Oh, and I’m with you, Leo, I positively HATE a messy desktop!

    Quick Launch is pretty much like the desktop itself. It might take a miniscule amount of time to draw the icons, but other than that there is no appreciable impact on startup or running time.
  12. Funny, I am a nerd with a very messy desktop. I save all temporary (useful for a few weeks, or to decide if they are useful)files to desktop, that way they annoy me,and I get around to cleaning them up once I can’t fit anymore on there.

    Also I advise clients/friends to use desktop, that way I can see what they have tried to get to work, and they know it is there.
    Visual is helpful. Folders get lost.

  13. I love a clean desktop.
    I use Quick Launch for frequent apps, and I have a folder in My Documents full of Shortcuts that I’ve added as a Toolbar (and shrunk, so it’s like a mini start menu, but bigger).
    Then a Slush Folder/toolbar.
    And finally, one for Desktop so I can still use the drag and drop to the desktop conveniently. I just hide my desktop icons so it stays pretty.

  14. I too am a tidiness freak. To keep icons off the Desktop I created 2 folders into which I put Shortcuts to often used programmes, other folders, websites, etc. I then dragged and dropped one on the extreme left side of my screen and the other on the right. You can also put one at the top of the screen, but this can get in the way. When dropped at the extreme margin of the screen these folders become toolbars which can be set to always be on top and/or auto hide until you touch the edge of the screen with your mouse. These toolbars can be dragged to just a thin bar (mine are 6mm – 1/4 inch) wide. The icons can be large or small. So my often used stuff is always handy without getting in the way. I don’t have to go hunting for stuff in the Start Menu, Explorer, or Firefox when my Desktop is filled with programme windows.

  15. I’m almost the exact polar opposite of Leo: I hate cluttering the Task Bar, but don’t at all mind putting things on my DeskTop. I have my DeskTop icons “divided” into five loose areas.

    Top left of screen: “Selected Utilities” area (which actually includes shortcuts to various drives and my ISP, as well as actual utilities such as Defrag).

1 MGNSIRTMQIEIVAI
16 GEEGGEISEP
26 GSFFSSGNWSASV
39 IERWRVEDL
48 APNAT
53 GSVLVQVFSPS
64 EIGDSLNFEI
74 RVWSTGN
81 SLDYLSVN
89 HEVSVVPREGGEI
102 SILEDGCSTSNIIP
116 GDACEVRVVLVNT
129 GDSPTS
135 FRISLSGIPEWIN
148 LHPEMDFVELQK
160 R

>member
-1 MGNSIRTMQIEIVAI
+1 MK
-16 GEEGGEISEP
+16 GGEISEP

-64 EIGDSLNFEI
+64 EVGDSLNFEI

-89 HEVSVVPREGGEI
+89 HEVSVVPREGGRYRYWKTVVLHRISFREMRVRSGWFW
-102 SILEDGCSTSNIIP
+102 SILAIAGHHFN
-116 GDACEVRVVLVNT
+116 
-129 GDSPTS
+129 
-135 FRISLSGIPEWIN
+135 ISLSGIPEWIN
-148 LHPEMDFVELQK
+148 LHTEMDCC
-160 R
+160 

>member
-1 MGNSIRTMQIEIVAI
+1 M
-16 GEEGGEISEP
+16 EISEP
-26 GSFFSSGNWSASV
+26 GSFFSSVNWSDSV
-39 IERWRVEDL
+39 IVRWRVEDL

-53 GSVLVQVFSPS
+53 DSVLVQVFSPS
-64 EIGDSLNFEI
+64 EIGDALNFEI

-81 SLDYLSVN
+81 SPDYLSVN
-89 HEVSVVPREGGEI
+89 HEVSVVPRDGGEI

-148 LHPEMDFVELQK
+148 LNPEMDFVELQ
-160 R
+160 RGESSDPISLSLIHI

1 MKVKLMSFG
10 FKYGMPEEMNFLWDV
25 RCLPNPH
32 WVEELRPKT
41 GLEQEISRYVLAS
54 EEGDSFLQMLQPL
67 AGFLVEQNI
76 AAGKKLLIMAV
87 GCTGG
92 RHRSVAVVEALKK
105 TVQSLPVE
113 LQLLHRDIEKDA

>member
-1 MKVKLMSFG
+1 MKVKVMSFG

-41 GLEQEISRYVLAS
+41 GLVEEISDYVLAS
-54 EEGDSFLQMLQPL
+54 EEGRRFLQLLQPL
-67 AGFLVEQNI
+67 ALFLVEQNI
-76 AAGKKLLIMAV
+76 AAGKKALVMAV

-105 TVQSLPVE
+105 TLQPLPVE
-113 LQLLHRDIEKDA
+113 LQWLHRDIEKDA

Top right of screen: “Security” area (shortcuts to run, update and “FullScan with” my Norton AntiVirus, a shortcut to AdAware 2008, a shortcut to a folder of shortcuts for updating various aspects of my computer (Microsoft Update, Firefox, printer software, etc.), plus an actual encrypted textfile containing my bank account information, so that if I need to update an online store account I have that information handy.

    A blank row, then Upper middle of screen: Shortcuts to infrequently accessed but important folders — folders which I don’t much need to access but for which, when the need arises, immediate and ready access comes in very handy. This includes of folder of camera photos and another of scanned documents, etc.

    Skip a row, then lower middle of screen: Shortcuts to commonly used folders. This includes (1) A “Utilities” folder contains ALL my links to ALL my utilities (provided I remember to put an link there when I first install the utility, which admittedly I don’t always remember to do! — but in principle, it is at least SUPPOSED to contain links to “all” utilities, all gathered in one place); (2) “Internet & Online” shortcut to a folder containing shortcuts to all programs which require or use Internet access; (3) shortcut to a “File Editing” folder with shortcuts to various programs for creating and editing files, including Nero Sound Editor, MS Paint, WordPad, and so forth and so on; (4) a shortcut to my “Music” folder; (5) a shortcut to my “Downloads” folder; and (6) a link to the “Glenn’s Files” folder which contains all my textfiles and other important files.

    Below this there is (supposed to be) only empty space, but there is usually one or two programs or files there temporarily, waiting for me to attend to them, and which are usually deleted (or moved) elsewhere afterwards. For example, I might have a text file of URL’s I want to take a gander at. (The URL to THIS page happened to be in exactly one such file, cut & pasted there from a “Ask Leo!” newsletter I’d recently read!).